When I asked you if you knew where I could find milk for my son, at Busch Stadium on a sweltering summer evening, I expected you to tell me I was out of luck, or at best offer a vague suggestion.
Instead, you took us several sections over into the Redbird Club even though our tickets didn’t grant us access, because you knew it housed a bakery – but they were out of milk. Instead of giving up, you took us three levels down to a store on the main concourse, where we once again struck out – which you know, because you stayed and helped us look. So you led us halfway around the stadium to a donut stand, where we at last found what we were looking for. While I paid for it you grabbed us the straw my son was asking for, along with some napkins for good measure. And then you went back with us, halfway around the stadium and up three levels and back through the Redbird Club and over several sections, to make sure we didn’t get lost on our way back, because we’d had to travel so very far to find that bottle of milk. It took two innings, but you made sure my son was happy.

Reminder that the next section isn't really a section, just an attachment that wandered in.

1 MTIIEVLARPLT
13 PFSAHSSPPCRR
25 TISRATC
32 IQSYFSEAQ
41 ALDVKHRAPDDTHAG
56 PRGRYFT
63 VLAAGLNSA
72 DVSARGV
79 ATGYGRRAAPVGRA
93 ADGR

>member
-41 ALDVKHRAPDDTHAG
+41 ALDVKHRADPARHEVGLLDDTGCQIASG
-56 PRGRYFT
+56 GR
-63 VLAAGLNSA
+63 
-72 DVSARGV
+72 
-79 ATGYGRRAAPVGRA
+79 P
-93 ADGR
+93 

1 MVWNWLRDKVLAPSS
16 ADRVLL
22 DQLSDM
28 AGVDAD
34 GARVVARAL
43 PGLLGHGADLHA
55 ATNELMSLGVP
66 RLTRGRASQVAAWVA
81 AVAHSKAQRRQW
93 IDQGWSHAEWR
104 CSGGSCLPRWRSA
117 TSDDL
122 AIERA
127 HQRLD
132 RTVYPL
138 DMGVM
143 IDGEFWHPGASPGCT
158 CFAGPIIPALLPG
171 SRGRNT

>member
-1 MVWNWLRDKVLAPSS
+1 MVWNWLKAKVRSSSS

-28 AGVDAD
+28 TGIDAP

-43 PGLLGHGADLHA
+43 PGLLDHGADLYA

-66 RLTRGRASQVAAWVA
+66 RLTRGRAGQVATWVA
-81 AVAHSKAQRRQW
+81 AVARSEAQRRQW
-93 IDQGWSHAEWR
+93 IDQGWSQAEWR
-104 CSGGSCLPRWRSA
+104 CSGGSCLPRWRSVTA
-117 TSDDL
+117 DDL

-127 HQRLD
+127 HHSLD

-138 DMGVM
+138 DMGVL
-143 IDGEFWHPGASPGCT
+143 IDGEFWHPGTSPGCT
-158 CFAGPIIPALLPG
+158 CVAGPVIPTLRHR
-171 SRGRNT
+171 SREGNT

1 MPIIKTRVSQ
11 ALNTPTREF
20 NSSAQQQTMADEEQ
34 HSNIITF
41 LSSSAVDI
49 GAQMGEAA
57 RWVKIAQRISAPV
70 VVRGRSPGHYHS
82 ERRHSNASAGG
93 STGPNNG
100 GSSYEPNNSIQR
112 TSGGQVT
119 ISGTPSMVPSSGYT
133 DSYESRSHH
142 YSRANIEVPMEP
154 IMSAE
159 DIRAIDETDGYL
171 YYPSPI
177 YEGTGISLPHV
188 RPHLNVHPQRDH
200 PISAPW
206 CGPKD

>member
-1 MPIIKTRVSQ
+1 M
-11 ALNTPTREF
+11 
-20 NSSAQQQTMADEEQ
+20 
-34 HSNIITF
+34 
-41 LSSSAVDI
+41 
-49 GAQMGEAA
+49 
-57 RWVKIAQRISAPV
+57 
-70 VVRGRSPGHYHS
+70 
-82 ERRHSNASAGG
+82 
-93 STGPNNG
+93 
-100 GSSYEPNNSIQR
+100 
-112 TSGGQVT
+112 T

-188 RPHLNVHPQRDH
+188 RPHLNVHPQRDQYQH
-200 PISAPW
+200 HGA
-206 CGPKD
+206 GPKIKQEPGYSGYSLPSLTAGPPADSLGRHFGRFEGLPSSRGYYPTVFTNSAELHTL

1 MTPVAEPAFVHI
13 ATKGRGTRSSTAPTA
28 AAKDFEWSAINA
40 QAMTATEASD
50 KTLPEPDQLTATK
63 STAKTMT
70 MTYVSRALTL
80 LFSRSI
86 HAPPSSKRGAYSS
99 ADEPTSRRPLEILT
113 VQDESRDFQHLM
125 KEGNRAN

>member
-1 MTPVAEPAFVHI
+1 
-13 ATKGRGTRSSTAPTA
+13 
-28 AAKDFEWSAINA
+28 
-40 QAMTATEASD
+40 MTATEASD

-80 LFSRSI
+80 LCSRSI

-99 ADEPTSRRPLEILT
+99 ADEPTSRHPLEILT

You did all this not knowing why that milk was important to us. You may have thought my son was spoiled, or that I was a pushover unwilling to say no to her three year old. If you thought that, you didn’t show it. You were wonderful.
What you didn’t know is that beneath my son’s Yadi t-shirt there’s a central line and a feeding tube. You didn’t know that the unusual form and function of his little body mean that he dehydrates easily, but also that drinking too much water could ultimately land us in the hospital, and for whatever reason, against most logic, right now milk is the thing he tolerates best.
You didn’t know that for the better part of the last three years it’s been incredibly hard for us to go places on a whim, or that in recent months we’ve vowed not to let his medical needs stop us from doing things, and so taking up our friends on these last-minute Cardinals tickets was a small triumph for us. You didn’t know that we might be facing another big surgery soon that could keep us mostly quarantined to our own house for weeks or months; or that I’d forgotten to grab his milk because I’d received an unexpected and lengthy phone call from his doctor as we were packing up our ballgame bag and had been distracted by talking through the laundry list of changes she wanted us to make in a last-ditch effort to avoid that surgery.
You didn’t know those things. You just saw a boy who wanted some milk, and you were kind to him. And I can’t thank you enough.
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